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Your domicile is defined as the place where you have your true, fixed, permanent home—and the place to which, whenever absent, you intend to return. Your domicile does not change monthly or yearly. Once domiciled in a state, your domicile continues there until a new one is established.
To establish a new domicile, you must:
While your intent is subjective, it is not enough to just say that you have the intent to change your domicile. State auditors will require you to prove your intent through a combination of facts and circumstances.
This is particularly relevant for those who’ve maintained a domicile in New York, an early epicenter of the pandemic. When businesses in New York shut down, many left the state for second homes or rentals. There is a long list of factors that states consider when determining whether you’ve changed your domicile but New York, in particular, relies heavily on the following five factors:
While it is often understood that you should change your driver’s license to your new state of domicile, this action alone is NOT enough to change your domicile. Spending less than 183 days (six months, plus one day) is also often not enough to change your domicile.
Many states, including New York, have a statutory resident rule. This rule defines a resident as a person who maintains a permanent place of abode and spends more than 183 days in a state during the year—but this test does not apply to someone if they are already domiciled in the state. For example, if you are domiciled in New York, you will still be a New York resident even if you spend less than 183 days in New York in 2020.
Spending time out of your resident state, when you intend to return at a later time, does not change your domicile. This is true even if you don’t know exactly when you will return. A temporary absence does not change your domicile.
Importantly, domicile audits do not occur immediately and often occur a few years after you changed your domicile. The analysis of auditors will take into account where you have been spending your time from the date you changed your domicile, up to when the audit occurs. What you do in 2020 would not be the only deciding factor.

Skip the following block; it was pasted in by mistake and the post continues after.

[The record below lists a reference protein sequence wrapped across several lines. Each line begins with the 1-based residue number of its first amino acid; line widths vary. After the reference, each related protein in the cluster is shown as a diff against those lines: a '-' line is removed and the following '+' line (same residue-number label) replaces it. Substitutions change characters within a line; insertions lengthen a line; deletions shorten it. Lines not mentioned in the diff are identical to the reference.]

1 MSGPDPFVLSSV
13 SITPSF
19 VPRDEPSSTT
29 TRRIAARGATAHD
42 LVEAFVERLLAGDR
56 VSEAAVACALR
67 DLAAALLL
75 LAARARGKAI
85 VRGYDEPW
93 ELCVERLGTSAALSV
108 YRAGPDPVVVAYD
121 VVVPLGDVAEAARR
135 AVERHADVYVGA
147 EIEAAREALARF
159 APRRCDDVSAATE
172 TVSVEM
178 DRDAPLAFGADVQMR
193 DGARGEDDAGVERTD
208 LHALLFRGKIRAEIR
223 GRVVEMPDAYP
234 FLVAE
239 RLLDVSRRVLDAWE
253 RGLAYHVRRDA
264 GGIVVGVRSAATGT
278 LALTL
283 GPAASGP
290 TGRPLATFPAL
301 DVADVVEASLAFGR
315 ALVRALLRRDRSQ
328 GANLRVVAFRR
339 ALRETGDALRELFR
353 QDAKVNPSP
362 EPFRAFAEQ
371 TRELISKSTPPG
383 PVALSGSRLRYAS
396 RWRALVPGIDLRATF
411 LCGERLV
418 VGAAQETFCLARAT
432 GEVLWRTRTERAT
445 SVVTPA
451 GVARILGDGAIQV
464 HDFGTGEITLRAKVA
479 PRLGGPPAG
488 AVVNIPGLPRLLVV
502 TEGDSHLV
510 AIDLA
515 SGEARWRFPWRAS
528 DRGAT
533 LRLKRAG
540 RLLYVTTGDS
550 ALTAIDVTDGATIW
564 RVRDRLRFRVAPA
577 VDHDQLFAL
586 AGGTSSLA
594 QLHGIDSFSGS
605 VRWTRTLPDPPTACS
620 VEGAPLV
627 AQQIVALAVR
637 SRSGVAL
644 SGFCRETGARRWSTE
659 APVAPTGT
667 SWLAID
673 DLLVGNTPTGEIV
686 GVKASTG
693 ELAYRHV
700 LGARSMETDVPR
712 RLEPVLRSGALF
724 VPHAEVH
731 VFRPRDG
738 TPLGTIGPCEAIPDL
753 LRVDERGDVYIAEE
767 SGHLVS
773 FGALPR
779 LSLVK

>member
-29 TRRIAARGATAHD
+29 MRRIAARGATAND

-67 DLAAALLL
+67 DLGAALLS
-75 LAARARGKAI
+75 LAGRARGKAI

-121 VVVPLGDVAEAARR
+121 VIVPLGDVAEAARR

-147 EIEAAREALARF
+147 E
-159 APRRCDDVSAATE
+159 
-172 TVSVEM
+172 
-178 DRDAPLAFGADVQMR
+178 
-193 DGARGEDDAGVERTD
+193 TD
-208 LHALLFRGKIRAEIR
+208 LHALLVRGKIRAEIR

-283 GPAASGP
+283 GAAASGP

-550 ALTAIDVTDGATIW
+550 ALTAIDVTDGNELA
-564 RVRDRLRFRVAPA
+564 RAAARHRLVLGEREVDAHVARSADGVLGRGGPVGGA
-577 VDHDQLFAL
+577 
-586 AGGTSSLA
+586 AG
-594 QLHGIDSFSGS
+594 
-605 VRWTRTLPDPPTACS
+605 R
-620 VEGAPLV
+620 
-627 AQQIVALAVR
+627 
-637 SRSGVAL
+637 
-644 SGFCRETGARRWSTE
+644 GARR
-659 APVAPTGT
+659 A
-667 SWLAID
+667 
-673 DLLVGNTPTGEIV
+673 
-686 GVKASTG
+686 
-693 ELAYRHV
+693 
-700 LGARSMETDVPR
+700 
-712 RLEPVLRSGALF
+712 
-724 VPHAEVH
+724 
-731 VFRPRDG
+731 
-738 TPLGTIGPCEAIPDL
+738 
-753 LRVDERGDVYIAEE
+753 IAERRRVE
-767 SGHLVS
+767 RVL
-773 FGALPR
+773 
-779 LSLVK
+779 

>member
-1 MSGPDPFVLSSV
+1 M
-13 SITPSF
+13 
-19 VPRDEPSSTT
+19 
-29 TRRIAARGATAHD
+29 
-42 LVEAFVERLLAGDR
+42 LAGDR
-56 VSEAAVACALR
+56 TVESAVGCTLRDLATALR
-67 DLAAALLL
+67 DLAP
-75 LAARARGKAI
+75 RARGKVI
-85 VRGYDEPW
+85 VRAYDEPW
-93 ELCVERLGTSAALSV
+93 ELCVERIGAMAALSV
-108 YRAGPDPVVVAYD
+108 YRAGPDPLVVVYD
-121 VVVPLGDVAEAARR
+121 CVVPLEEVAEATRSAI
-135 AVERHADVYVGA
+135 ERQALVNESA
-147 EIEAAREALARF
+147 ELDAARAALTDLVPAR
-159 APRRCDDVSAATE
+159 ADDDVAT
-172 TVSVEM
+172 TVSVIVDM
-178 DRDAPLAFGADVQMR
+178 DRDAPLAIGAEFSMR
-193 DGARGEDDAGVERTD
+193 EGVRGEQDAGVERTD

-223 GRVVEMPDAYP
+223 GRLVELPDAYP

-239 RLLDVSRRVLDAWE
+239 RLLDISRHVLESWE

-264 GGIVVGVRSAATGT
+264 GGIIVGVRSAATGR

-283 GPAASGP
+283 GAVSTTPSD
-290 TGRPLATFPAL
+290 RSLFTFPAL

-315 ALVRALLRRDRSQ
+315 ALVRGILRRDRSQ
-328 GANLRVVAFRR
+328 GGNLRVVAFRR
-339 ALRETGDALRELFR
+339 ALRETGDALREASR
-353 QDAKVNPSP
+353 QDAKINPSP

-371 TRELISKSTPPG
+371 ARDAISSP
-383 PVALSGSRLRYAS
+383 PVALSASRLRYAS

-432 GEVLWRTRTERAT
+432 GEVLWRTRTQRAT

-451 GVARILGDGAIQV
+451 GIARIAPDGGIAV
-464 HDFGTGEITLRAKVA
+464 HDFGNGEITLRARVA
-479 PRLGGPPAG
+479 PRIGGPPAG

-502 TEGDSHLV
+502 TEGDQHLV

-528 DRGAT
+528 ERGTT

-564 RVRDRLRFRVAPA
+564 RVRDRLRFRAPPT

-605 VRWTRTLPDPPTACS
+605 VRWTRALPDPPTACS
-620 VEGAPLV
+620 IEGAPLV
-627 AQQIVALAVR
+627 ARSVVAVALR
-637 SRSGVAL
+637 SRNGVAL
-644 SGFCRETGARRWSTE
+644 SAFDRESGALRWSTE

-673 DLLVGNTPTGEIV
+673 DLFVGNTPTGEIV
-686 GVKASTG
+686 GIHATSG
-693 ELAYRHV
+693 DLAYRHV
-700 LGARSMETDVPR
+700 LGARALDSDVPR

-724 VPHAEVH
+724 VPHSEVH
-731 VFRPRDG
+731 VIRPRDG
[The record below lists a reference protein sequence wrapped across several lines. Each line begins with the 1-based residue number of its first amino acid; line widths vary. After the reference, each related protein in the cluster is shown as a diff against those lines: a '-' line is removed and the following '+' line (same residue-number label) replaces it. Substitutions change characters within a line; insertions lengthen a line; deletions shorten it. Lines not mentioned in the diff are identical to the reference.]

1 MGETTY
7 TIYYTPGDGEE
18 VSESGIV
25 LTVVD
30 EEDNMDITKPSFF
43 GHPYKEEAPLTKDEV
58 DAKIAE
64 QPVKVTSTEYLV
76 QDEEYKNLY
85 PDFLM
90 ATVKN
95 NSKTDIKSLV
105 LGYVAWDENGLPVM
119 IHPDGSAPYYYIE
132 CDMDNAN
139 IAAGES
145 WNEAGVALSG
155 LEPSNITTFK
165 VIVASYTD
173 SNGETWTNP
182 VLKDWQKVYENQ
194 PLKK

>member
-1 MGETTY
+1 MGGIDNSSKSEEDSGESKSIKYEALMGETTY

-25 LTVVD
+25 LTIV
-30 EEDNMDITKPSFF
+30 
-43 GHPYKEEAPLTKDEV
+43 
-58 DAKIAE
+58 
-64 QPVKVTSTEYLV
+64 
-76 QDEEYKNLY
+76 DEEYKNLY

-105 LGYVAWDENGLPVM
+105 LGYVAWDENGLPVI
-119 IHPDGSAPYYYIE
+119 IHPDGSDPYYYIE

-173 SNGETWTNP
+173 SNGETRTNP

If you are looking to change your domicile, continuing to own or rent a home in your former state can cause challenges when trying to prove your intent. Many of the difficult domicile audits that Ayco has seen stem from individuals continuing to own or rent a home in New York after moving out.
Keep in mind, even in the case where you have legitimate intent to change your domicile and take proper steps to do so, that does not mean that you will no longer owe taxes to your former state. Certain states, including New York, have a convenience of the employer rule that taxes nonresidents on income earned or sourced to the state. For New York, this typically includes work performed from home for a company located in the state. New York will also tax any residual, sourced income you’ve earned in New York that is paid out at a later date. It is possible to end up in a situation where you will have to pay tax to your new domicile state and to the state where your employer resides, with no credit for the double tax.
Many of these considerations apply not just to changing domicile out of New York to another state, but rather a similar analysis applies to a domicile change to or from any state. Changing domicile from New York City to another location in New York can also raise additional challenges.
If you are considering changing your domicile and would like more guidance about this process, please reach out to your tax advisor or your Ayco Advisor.
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By Brandon Ross
Insights from Ayco InnerCircle 2021